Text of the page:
The next battlefield for the haves and have-nots won’t be money. It will be life itself. The conflict will start as more people understand that the well off enjoy significantly longer lives than people who aren’t so fortunate.
The difference in years of life is real. And it is growing. While there is little talk of it yet, it’s likely that we’ll be hearing about “the Life Expectancy Gap” by the next presidential election. One bit of evidence can be found in the President’s Budget: It vows to tighten how people claim Social Security benefits.
The root document in all this is a 2007 study done by Hilary Waldron, an economist for the Social Security Administration. In the study, Ms. Waldron divided male workers into two groups, those in the top half of the Social Security wage base (about $60,000 a year and up today) and those in the bottom half. She found the life expectancy difference for men born in 1912 was only 1.2 years. The gap soared to 5.8 years for men born in 1941. The finding fueled the growth of a mini-industry: Financial planners helping their more affluent clients select the best time to claim Social Security benefits.
The life expectancy gap is a good reason for lower earners to take benefits early: They would probably live shorter lives. The affluent, however, could gain by deferring benefits. They also have the financial assets to consider such choices. Since Social Security benefits increase rapidly with each year of deferral, the longer lives of the affluent make deferral a good investment.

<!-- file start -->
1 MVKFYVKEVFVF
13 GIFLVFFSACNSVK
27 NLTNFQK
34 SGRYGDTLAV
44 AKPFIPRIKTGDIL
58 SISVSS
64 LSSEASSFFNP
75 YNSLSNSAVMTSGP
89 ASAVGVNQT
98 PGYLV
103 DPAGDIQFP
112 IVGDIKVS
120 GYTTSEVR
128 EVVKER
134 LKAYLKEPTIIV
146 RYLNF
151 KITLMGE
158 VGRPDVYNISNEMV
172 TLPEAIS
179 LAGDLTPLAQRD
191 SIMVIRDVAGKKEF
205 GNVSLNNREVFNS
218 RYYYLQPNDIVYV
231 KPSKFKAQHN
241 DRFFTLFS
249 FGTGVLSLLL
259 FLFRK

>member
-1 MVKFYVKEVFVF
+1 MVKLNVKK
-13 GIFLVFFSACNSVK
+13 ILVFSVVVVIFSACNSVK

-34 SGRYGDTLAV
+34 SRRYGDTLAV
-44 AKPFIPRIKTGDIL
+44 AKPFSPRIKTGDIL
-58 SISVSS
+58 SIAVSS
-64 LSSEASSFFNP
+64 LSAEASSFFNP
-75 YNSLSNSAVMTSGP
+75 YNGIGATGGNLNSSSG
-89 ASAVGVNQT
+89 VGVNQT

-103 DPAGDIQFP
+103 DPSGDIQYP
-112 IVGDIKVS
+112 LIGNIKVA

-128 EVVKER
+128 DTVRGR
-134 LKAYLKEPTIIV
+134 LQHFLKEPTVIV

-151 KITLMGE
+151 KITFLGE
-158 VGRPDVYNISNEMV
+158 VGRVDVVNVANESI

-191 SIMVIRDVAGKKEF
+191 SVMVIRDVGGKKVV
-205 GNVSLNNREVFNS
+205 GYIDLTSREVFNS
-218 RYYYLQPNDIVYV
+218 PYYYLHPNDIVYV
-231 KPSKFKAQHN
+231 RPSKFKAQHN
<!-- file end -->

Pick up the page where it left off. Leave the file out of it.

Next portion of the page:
Recent research has added heat to otherwise bloodless calculation. A 2012 study by demographer S. Jay Olshansky and others found that the life expectancy of white women with little education was actually shrinking. Between 1990 and 2008 poor and less educated white women lost 5 years of life expectancy.
Yes, you read that right, 5 years lost while most Americans were gaining about 3 years. The same study found that college educated white Americans could expect to live at least a decade longer than black Americans with less than a high school education.
Ten years is a long time. It’s a difference large enough to dismiss benign assumptions about Social Security benefits. In effect, what anyone gets from Social Security may depend as much on their education and income as it depends on their age. That reality will be the nexus of the coming longevity gap battle.
Economist Alicia H. Munnell has drawn a map of the battleground. Dr. Munnell directs the Center for Retirement Research at Boston College. It is a prolific source of research and, equally important, a great deal of it is presented in language non-economists can understand.
“Social Security’s Real Retirement Age Is 70,” a 7-page document that she released last October, is a good example. It lays out all the dimensions of the conflict— changes in average life expectancy, the life expectancy difference by education and income levels and the reality that people with less education retire early. She also shows the long-term impact that Medicare premiums and the taxation of benefits have on what she calls the net retirement-income replacement rate provided by Social Security.
Putting all those factors together, she shows a nice increase for those retiring at 70 instead of 65— but a loss of retirement security for those who leave the work force at age 62, whether it is their choice or not. In 2010, for instance, a medium income worker who retired at age 65 could expect Social Security to provide a real, after-Medicare premiums, income replacement rate of 38 percent. The rate for retiring at that age will decline to 31 percent by 2030.
But workers who could work until 70 can sidestep the hit. Their replacement rate would be 43 percent by 2030. They can compensate for the factors reducing benefits by working longer.
Workers who need to stop working at age 62— generally less educated workers— will have a different experience. While their net replacement rate could be 38 percent if they could work to 65 in 2010, at 62 it is only 28 percent. And it will fall to 24 percent by 2030. Without the option to work longer, their social safety net is eroding rapidly. Dying younger adds insult to injury.